Jonathan Gruber is the latest Washington bad boy caught on tape, not once but many, many times, boasting that the selling of the Affordable Care Act — ACA — to the country was possible because of American voters’ “stupidity,” saying they could never understand how the Affordable Care Act (ACA) worked and would really be financed.
What Gruber says matters because the MIT economist is often cited as the chief architect of the ACA, and he has made several public presentations proudly touting the exploitation of the American people.
Gruber explains unapologetically that lying was politically necessary because the voting public would otherwise never have accepted the fundamentals of the ACA. He says that the Obama administration and ACA proponents strategically obscured the fact that the flawed legislation’s financing was based on a massive tax hike on the young and healthy. He also unmasks former Massachusetts Sen. John Kerry, now secretary of state, whom Gruber calls a “genius” for his role in duping the public.
It was Kerry who suggested that they could finance the ACA through a new tax on the health-insurance industry that would then pass it on to the consumer who is being forced to buy from them.
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At a conference at the University of Pennsylvania last year, Gruber said that “the lack of transparency is a real political advantage” in passing legislation, then cheerfully added that “the stupidity of the American voter was really critical for the Affordable Care Act to pass.” Speaking of the American public in such demeaning terms in front of a camera shows a dangerous political smugness.
He also reveals the depths to which President Obama and the Democrats on Capitol Hill went to lie to the public in order to pass the ACA.
“This bill was written in a tortured way to make sure the CBO (Congressional Budget Office) did not score the mandate as taxes,” Gruber said on a 2013 panel. “If the CBO scored the mandate as taxes, the bill dies.” Additionally, ACA proponents did not want to tell voters that this was a massive and costly expansion of welfare. “If you had a law which said that healthy people are going to pay in — you made explicit healthy people pay in and sick people get money, it would not have passed.” To make matters worse for Democrats, Gruber added: “Lack of transparency is a huge political advantage. And basically, call it ‘the stupidity of the American voter’ or whatever, but basically that was really, really critical to getting the thing to pass.”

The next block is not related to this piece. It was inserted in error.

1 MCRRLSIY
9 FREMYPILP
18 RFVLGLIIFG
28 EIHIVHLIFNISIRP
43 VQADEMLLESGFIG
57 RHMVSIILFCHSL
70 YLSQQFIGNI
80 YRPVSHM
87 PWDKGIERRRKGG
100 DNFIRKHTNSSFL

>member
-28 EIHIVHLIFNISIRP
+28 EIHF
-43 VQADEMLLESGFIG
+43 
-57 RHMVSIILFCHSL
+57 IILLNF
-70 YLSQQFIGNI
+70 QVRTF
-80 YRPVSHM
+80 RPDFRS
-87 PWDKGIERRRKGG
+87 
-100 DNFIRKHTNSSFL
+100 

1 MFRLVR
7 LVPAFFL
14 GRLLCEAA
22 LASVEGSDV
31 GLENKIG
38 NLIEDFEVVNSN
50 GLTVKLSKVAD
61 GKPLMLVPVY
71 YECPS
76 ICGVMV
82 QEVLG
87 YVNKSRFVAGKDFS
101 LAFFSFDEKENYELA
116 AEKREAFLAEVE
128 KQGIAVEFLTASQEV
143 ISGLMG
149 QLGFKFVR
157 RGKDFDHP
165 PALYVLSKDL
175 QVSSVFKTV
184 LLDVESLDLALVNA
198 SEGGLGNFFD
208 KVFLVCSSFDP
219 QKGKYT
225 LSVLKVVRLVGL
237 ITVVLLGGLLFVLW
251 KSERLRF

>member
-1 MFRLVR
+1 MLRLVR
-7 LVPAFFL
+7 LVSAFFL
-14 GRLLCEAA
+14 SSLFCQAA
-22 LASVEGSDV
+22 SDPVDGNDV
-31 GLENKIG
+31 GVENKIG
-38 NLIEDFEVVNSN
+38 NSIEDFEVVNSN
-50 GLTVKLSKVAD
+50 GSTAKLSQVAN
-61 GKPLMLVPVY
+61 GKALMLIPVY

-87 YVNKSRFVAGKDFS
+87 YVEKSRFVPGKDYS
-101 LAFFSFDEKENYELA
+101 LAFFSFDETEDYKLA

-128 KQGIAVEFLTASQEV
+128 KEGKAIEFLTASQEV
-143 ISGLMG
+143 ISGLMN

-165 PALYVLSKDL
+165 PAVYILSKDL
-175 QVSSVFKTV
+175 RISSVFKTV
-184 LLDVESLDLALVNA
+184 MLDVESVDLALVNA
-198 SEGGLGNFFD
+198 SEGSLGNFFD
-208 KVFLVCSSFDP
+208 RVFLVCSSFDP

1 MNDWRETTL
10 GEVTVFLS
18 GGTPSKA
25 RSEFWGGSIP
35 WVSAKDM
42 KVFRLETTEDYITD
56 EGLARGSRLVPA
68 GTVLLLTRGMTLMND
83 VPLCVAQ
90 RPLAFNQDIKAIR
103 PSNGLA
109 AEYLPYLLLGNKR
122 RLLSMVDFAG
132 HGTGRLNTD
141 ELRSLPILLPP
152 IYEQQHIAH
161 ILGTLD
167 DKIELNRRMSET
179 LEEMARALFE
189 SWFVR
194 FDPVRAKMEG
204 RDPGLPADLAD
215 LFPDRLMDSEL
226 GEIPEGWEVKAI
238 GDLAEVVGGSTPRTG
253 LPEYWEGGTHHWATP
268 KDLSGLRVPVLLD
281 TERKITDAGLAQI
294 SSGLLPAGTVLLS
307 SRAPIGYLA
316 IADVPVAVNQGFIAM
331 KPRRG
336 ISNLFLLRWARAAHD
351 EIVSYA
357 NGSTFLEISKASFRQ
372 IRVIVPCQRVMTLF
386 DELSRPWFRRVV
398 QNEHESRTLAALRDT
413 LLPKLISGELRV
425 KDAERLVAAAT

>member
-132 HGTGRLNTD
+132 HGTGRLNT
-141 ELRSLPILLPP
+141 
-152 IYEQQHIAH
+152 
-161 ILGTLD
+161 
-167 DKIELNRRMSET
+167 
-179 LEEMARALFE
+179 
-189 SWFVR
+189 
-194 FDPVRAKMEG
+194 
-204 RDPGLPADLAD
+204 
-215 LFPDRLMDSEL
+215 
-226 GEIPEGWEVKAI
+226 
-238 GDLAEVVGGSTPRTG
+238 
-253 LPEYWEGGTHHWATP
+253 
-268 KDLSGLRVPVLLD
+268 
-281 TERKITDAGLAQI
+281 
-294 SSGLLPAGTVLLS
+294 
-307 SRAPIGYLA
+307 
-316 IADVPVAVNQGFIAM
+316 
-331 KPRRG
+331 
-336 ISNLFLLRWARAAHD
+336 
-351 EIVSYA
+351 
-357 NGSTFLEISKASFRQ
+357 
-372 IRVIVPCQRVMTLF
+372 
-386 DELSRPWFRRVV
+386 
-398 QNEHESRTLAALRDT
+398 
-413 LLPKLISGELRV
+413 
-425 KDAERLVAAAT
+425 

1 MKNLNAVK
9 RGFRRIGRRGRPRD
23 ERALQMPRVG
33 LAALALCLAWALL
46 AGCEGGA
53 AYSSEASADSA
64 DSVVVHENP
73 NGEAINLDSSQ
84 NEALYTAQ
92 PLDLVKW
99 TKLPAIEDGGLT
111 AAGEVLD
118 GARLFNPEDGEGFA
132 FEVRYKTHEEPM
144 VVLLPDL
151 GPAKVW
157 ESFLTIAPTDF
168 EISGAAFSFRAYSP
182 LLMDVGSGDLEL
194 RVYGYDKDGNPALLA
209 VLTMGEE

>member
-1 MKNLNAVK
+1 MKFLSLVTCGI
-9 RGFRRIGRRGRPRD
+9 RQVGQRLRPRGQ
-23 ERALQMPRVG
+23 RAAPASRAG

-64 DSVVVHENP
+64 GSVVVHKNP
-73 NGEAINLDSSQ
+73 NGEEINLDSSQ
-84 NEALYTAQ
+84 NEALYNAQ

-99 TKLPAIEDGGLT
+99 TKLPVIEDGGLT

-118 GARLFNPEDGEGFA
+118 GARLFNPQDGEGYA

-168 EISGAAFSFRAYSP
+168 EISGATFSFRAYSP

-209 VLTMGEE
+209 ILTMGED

Not everyone, of course, was duped about the flawed fundamentals behind the ACA nor the deceit: There were those who said the numbers the Obama administration touted did not add up. Call it fuzzy math. It also did nothing to reduce the rising cost of healthcare.
Gruber’s comments reinvigorate the debate to reform; some would say repeal the ACA. There is a legal challenge that could dismantle it. The U.S. Supreme Court is reviewing the case of King vs. Burwell focusing on whether consumer tax credits apply to the individual state marketplaces set up in 16 states or the federally operated marketplaces that are used in 34 states. If the court determines that the law establishes only state-run exchanges are eligible for tax credits, the ACA falls apart.
It is unlikely that Gruber’s comments alone have mortally wounded the ACA, but they do demonstrate two things. First, the liberal philosophy that only government knows what is good for people because they are too stupid to know it for themselves is alive and well in some sectors of high-brow world of academia. Second, Gruber was paid handsomely either through a 501(c)(3) in an “education” role or by “stupid” American voters and taxpayers for his government work as a consultant for the ACA. These voters may not always be enlightened, but the fact that Gruber would say so in front of a camera more than once makes him look pretty simple-minded himself.
It also sounds like Gruber is finessing his lectures for a new course at MIT, which would be aptly called “Political Immorality 101.” You don’t need to see the syllabus to know that his ilk has mastered deceit as political strategy.